1. One for your web-heads to kick off…
2. We all know Tesco is an evil monopolistic greed machine, but after reading this news about them taking on Argos, I did feel just a slight sympathy for them.
Basically they’ll move into someone else’s patch (as they do, relentlessly) by launching Tesco Direct, a home shopping service which will have (slightly) better home delivery options (i.e. they’ll deliver when you are actually at home – who knew anyone wanted that?) than Argos – thus beating them!
If it were anyone other than Argos you might care. But, frankly, Argos deserve to be wiped of the face of the shoddily inferior self-assembly home furnishings planet. http://www.tescopoly.org/
3. On the subject of rampant greed… Anyone seen what they are doing to the Brunswick Centre? I went there recently to visit SKOOB – a good secondhand bookshop – only to find the urban planners were re-modelling the place. SKOOB is no more.
This is what the planners say they have done: They have created “…a fresh dialogue between the architecture of The Brunswick Centre, the local community and the general public.” Presumably that ‘fresh dialogue’ involves people spending all their money in bunch of chain stores.
Look. If you are an urban planner, why don’t you just kill yourself now? We need a cull. Then we need to start again. Everything you stand for is wrong.
If you don know this area, it’s another quirky corner of London that’s about to have all the living quirk kicked out of it. The quirk (second hand bookshops, camera shops, independent restaurants etc.) is being be replaced by cleaned up ‘space’ home to a giant Waitrose, Starbucks, Specsavers and on and on.
It’s being turned into yet another High Street Anywhere.
Worth Waiting For
The definition of democracy is, or should be, this: the choice between two middle-aged, middleclass white men with similar views.
Democracy is worth fighting for, we are reminded quite often. We have one. And we must preserve it!
We seemingly bombed Iraq into being a democracy. They can now vote. The choice will now be two or three similar men in suits, they get to put one of them in charge.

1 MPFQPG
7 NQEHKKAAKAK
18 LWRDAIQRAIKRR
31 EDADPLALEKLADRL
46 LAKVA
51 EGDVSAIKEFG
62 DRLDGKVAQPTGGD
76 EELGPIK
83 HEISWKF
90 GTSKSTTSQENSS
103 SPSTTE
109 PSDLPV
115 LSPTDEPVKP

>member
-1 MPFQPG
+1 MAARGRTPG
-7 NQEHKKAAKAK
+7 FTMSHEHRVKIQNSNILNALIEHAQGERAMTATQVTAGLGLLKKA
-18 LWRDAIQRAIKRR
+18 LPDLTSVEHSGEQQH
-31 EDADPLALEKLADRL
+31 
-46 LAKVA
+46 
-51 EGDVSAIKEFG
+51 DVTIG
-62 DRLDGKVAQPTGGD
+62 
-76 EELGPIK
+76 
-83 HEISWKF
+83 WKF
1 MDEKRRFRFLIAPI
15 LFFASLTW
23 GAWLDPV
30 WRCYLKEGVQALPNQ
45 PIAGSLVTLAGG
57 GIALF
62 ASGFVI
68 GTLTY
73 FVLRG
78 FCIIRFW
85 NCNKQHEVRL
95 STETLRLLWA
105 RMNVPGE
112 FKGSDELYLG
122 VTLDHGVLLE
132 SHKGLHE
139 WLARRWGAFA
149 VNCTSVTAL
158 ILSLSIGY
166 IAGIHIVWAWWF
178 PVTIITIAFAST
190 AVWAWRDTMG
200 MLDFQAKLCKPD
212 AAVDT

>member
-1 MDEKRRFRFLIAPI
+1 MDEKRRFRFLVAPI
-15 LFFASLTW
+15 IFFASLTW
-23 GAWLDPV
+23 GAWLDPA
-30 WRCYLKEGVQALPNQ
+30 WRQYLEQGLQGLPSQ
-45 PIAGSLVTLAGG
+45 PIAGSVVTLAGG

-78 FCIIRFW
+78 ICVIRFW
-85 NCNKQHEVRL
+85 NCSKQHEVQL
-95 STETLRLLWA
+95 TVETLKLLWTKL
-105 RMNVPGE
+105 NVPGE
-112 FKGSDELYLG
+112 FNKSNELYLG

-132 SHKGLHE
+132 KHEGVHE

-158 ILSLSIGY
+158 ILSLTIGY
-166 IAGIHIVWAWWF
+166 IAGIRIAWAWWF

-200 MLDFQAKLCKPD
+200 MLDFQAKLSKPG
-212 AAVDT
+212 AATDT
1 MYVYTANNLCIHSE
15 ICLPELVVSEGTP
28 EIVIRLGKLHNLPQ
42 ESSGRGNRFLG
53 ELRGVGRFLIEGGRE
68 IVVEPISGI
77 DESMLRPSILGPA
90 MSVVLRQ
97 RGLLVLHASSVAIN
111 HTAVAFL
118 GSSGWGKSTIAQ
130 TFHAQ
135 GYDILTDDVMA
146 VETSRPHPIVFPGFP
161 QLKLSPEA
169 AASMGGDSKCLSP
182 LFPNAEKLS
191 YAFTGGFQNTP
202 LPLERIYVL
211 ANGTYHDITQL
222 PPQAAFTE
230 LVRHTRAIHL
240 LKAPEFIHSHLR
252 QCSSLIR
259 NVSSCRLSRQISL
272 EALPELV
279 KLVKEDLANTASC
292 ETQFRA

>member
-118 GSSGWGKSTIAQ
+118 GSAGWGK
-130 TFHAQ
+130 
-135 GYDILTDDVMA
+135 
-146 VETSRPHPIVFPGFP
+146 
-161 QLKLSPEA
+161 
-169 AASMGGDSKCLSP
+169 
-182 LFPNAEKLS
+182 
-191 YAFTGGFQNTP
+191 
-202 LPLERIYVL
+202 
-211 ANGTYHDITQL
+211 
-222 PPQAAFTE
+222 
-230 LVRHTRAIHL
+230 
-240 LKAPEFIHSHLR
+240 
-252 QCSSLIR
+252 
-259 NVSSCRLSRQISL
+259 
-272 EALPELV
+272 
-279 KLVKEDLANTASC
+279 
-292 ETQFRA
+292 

Of course the word democratic should imply a representation of what most of us want, at any given moment.
I live in a democracy, yet I don’t see the majority of people getting their way on anything.
We got Jedi registered as a official religion, thanks to some curious census data. That seems pretty democratic. Trying to be devil’s advocate here, but can’t think of another example.
The Tories admit they made some bad decisions when they privatised the rail network, way back when. Public transport in this country is broken. And forever. Most of us, presumably, voted for them. But did we vote for them to do that? Who can we vote for to undo it? Michael Palin? (if only).
They made changes that no one voted for. Now the choo-choos are broken. Mmmm, democracy. I’d vote for it to be mended.
I didn’t vote for the Post Office to be privatised. I was happy with it the way it was. I suspect 56 million other people felt roughly the same in the UK. Yet, for the benefit of a few share holders, they privatised it and now it’s broken.
You now have a 60-40 chance of your letter actually arriving. The kind of odds you can reasonably work with?
It’s the same with gas, with electricity, with telephones, with water, our town centres, with traffic calming, our roads, our buses, our airports, cameras watching us (we’re the most watched-by-cameras nation in the whole world).
Did any of you vote fot that?
They keep selling bits of things to private greedsters, for some short term win. I’d vote against that, if they’d let me.
It’s easier than it ever was to be democratic in the digital age. You could send a democratic text. Send ‘build no’ or ‘build yes’ to the Can Tesco Build Another Hypermarket in the middle of your Town and Restructure Your Road Network Vote. Calls cost nothing because it’s democratic.
Just an example.
We should vote on more things, since we can. Anyway. here’s something…